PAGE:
United States on trial

Shoshone tribes hauled the United States before a United Nations panel and won

Reno attorney Robert Hager argued a case for Western Shoshone tribes before a United Nations anti-racism panel in Geneva.

Reno attorney Robert Hager argued a case for Western Shoshone tribes before a United Nations anti-racism panel in Geneva.

Photo By David Robert

A judicial panel of the United Nations has issued a ruling supporting the Western Shoshone against the United States government.

The ruling called on the United States to freeze disputed land issues in their tracks and enter into negotiations with the tribes instead of continuing to rely on a half-century old Indian Claims Commission decision.

What that ruling means is uncertain, particularly since the only way to enforce it is to rely on the government to fulfill its obligations under international law.

“It’s groundbreaking in terms of the relief that this committee granted,” said Reno attorney Robert Hager, who argued the case in Switzerland before the United Nations Committee on the Elimination of Racial Discrimination.Hager represented Western Shoshone National Council, the Timbisha Shoshone Tribe (in the Death Valley region), the Winnemucca Indian Colony and the Yomba Shoshone in California.

The U.S. government didn’t participate in the case, telling the committee that the fast-track procedure the U.N. committee used was not appropriate and that the committee was not the proper forum for the case.

The case had its roots in the arrival of whites in the West, but its more recent origins date back to the post-World War II years when the U.S. Congress, made uncomfortable by analogies between the Third Reich’s treatment of the Jews and U.S. treatment of Native Americans, established the Indian Claims Commission. The commission was supposed to go back through history and satisfy the injustices that tribes had endured through U.S. history. Over a period of 33 years, it dispensed a half-billion dollars in settlements.

The Western Shoshone Nation entered its claim based on the Ruby Valley Treaty signed on Oct. 1, 1863, which recognized the boundaries of Nation territory—60 million acres in four states—and limited non-tribal use of that territory. The Claims Commission, in a process that the Shoshone said failed to provide due process of law, recognized that the way of life of the tribe had been disrupted by “the acquisition, disposition or taking of their lands by the United States” and provided compensation for the tribe’s loss of land instead of returning the land.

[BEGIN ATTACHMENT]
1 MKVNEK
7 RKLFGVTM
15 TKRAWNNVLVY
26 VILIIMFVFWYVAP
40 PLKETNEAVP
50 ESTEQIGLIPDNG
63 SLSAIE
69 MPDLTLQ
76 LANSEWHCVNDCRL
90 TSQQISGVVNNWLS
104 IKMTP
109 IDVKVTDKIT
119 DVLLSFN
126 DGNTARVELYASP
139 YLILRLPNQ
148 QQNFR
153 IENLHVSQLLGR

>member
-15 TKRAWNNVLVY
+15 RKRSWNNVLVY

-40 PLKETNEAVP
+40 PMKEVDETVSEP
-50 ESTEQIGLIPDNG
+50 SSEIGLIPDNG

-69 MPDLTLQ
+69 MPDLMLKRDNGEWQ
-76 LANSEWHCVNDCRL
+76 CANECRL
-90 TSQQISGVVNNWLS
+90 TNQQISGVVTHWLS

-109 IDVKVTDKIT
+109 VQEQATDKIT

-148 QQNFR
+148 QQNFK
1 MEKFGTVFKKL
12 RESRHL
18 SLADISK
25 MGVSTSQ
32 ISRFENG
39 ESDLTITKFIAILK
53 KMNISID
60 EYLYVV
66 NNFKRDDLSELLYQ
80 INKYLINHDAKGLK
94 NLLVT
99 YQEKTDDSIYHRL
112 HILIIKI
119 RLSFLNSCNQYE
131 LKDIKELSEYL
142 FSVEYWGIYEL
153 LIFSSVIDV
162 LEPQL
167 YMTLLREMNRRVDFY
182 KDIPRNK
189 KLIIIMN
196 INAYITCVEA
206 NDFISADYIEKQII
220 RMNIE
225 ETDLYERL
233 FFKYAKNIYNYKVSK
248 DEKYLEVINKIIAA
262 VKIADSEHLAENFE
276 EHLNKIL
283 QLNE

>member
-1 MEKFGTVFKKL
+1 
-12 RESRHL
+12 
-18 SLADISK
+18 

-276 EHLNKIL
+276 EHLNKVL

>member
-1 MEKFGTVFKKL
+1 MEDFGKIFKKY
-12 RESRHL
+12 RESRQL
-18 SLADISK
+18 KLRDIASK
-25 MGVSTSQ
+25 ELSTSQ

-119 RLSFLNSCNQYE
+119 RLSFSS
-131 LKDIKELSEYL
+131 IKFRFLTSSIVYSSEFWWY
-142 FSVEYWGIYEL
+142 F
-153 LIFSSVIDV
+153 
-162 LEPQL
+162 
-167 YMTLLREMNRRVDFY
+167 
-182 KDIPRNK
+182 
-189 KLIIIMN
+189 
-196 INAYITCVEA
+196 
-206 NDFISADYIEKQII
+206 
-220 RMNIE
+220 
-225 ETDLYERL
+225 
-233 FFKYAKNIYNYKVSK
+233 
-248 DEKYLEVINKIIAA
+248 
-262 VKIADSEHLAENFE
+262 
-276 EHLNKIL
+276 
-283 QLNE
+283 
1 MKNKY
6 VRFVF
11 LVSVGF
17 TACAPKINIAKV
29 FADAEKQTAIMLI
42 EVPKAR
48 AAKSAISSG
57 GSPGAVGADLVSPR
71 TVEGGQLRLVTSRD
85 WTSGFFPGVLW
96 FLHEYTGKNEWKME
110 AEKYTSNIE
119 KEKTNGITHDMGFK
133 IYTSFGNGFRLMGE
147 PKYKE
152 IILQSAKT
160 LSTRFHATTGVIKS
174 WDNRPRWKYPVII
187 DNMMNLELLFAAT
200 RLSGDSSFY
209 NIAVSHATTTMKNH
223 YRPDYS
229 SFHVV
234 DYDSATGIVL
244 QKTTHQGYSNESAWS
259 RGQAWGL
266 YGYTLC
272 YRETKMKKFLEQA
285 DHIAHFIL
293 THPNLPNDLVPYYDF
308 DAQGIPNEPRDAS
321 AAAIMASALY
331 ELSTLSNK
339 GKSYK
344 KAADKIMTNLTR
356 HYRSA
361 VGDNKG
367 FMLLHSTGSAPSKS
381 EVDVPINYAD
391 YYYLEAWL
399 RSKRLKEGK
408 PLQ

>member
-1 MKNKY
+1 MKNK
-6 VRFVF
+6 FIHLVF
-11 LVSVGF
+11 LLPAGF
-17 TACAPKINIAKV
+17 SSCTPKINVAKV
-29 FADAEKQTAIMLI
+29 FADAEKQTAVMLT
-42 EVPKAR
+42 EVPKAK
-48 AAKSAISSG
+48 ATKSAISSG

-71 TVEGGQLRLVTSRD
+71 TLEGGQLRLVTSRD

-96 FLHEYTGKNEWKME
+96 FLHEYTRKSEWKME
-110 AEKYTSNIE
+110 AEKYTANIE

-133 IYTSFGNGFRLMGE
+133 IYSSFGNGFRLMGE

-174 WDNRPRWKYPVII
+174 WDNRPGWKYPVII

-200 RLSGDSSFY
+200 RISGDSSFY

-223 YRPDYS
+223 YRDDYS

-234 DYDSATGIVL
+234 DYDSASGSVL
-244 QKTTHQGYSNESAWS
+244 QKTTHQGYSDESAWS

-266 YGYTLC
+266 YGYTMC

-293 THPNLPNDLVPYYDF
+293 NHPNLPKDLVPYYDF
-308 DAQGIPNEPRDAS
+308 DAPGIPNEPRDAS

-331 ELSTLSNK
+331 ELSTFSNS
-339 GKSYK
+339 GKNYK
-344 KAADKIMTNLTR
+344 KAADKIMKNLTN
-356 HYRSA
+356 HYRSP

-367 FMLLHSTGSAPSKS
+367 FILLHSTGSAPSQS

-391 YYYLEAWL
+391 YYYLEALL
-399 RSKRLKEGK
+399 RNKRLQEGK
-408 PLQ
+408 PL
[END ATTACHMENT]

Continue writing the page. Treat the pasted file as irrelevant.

More than once, the United States has tried to pay the award to tribal members, most recently through a bill sponsored by U.S. Sen. Harry Reid, but it has met resistance from members of the tribe, some of whom declined to cash the checks. Some of the land is now heavily developed by non-native people, but a lot of it is not.

The U.N. panel chose to handle the case on an expedited basis, over the objections of the U.S. government, because it believed that some of the land was threatened by “transfer to multinational extractive industries and energy developers … reinvigorated federal efforts to open a nuclear waste repository at the Yucca Mountain; the alleged use of explosives and open pit gold mining activities on Mont [Mount] Tenabo and Horse Canyon; and the alleged issuance of geothermal energy leases at, or near, host springs, and the processing of further applications to that end.” Another reason for the fast-track process, the panel said, was the “conduct and/or planning of all such activities without consultation with and despite protests of the Western Shoshone people.” It also expressed concern about renewed nuclear testing on the disputed land.

The Associated Press in Geneva reported that the U.N. body had “said it had evidence the U.S. government was working with industry to ride roughshod over the rights of an American Indian tribe,” but that’s not what the decision said. It reported such allegations and, in the absence of a defense by the U.S. government, acted on the assumption that the allegations were true.

The decision read, “Under its early warning and urgent action procedure, the Committee considered the situation of the Western Shoshone indigenous peoples in the United States and urged the State party [the United States] to take immediate action to initiate a dialogue with the representatives of the Western Shoshone peoples; to freeze any plans to privatize Western Shoshone ancestral lands for transfer to multinational extractive industries and energy developer[s]; and to desist from all activities or plans concerning the ancestral lands of Western Shoshone or in relation to their natural resources, which were being carried out without consultation with and despite protests of the Western Shoshone peoples.”

International law is a nebulous concept that often seems to be applied only against small nations by large ones. Those large nations have a history of ignoring findings against themselves while insisting on rigid enforcement of rulings that favor them. The U.S. government, for instance, refused to abide by a 1986 World Court ruling that said the United States acted illegally by trying to overthrow the government of Nicaragua (as in the tribal case, the United States said the Court lacked jurisdiction). But the United States was quick to turn to the World Court in 1979 for an order for the release of U.S. embassy employees held by Iran.

In this case, Hager says, “The United States is a party to the agreement … guaranteeing the protection of human rights. … And so, having made the promise to be bound by the human rights rules that are enforced by the decisions of those organizations, we would hope that the United States would fulfill its obligation, make good on its promise.”